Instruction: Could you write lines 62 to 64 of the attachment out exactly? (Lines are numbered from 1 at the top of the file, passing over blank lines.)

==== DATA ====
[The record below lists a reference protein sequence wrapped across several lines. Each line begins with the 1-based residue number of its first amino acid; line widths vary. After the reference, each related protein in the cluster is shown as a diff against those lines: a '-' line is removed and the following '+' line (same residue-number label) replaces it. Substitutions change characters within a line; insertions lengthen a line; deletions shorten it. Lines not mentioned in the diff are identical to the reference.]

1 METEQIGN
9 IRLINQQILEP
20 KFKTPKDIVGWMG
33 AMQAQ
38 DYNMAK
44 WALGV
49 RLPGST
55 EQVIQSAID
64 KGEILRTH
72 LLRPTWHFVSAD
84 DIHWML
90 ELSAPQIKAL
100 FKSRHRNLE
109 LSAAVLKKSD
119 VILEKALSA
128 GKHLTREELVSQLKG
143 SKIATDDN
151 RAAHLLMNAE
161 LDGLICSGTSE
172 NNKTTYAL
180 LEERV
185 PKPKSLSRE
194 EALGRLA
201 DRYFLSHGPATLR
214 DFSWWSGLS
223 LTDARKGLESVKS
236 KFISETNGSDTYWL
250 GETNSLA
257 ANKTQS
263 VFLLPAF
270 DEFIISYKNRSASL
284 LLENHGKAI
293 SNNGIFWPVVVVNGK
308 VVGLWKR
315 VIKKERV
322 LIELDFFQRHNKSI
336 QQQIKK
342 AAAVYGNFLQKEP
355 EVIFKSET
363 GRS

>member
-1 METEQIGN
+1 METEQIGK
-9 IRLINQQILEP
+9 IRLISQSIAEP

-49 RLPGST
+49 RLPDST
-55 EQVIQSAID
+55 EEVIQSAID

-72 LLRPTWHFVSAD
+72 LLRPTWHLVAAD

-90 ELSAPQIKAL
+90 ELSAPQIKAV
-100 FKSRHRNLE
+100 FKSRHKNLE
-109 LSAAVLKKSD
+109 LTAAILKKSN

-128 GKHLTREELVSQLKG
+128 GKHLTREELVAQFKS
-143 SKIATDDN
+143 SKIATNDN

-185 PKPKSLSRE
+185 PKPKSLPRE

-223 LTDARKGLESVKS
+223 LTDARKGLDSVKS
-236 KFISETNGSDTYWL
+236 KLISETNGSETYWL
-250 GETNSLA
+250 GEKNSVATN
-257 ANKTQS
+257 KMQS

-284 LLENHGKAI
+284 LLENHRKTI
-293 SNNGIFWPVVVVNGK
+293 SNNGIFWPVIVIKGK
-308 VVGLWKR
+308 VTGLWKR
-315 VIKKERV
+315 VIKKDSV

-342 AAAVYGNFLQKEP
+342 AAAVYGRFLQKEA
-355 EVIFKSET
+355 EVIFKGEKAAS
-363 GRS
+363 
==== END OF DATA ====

+143 SKIATNDN

-185 PKPKSLSRE
+185 PKPKSLPRE